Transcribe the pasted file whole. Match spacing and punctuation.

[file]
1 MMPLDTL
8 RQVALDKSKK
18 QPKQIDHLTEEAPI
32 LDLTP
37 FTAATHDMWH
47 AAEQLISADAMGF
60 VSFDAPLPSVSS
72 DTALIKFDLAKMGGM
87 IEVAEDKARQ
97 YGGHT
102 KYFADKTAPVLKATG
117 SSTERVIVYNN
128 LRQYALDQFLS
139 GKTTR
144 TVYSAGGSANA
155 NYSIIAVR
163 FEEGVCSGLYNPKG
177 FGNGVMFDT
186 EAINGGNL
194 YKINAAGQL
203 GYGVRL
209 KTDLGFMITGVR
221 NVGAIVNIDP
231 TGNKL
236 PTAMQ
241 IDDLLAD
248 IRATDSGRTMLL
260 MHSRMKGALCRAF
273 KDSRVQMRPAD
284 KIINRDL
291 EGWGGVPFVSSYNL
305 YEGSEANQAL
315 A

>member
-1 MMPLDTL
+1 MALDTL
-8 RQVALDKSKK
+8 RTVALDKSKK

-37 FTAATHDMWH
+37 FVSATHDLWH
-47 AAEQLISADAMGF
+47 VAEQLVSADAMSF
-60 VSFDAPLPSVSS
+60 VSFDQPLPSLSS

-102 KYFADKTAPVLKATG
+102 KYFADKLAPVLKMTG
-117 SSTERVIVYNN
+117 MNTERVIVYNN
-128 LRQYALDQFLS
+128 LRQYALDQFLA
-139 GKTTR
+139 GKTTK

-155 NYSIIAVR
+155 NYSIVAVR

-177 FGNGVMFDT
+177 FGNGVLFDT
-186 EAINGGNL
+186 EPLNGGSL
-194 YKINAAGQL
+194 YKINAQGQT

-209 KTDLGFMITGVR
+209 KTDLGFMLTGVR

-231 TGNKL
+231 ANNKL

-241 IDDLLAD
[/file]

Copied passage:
1 MMPLDTL
8 RQVALDKSKK
18 QPKQIDHLTEEAPI
32 LDLTP
37 FTAATHDMWH
47 AAEQLISADAMGF
60 VSFDAPLPSVSS
72 DTALIKFDLAKMGGM
87 IEVAEDKARQ
97 YGGHT
102 KYFADKTAPVLKATG
117 SSTERVIVYNN
128 LRQYALDQFLS
139 GKTTR
144 TVYSAGGSANA
155 NYSIIAVR
163 FEEGVCSGLYNPKG
177 FGNGVMFDT
186 EAINGGNL
194 YKINAAGQL
203 GYGVRL
209 KTDLGFMITGVR
221 NVGAIVNIDP
231 TGNKL
236 PTAMQ
241 IDDLLAD
248 IRATDSGRTMLL
260 MHSRMKGALCRAF
273 KDSRVQMRPAD
284 KIINRDL
291 EGWGGVPFVSSYNL
305 YEGSEANQAL
315 A

>member
-1 MMPLDTL
+1 MALDTL
-8 RQVALDKSKK
+8 RTVALDKSKK

-37 FTAATHDMWH
+37 FVSATHDLWH
-47 AAEQLISADAMGF
+47 VAEQLVSADAMSF
-60 VSFDAPLPSVSS
+60 VSFDQPLPSLSS

-102 KYFADKTAPVLKATG
+102 KYFADKLAPVLKMTG
-117 SSTERVIVYNN
+117 MNTERVIVYNN
-128 LRQYALDQFLS
+128 LRQYALDQFLA
-139 GKTTR
+139 GKTTK

-155 NYSIIAVR
+155 NYSIVAVR

-177 FGNGVMFDT
+177 FGNGVLFDT
-186 EAINGGNL
+186 EPLNGGSL
-194 YKINAAGQL
+194 YKINAQGQT

-209 KTDLGFMITGVR
+209 KTDLGFMLTGVR

-231 TGNKL
+231 ANNKL

-241 IDDLLAD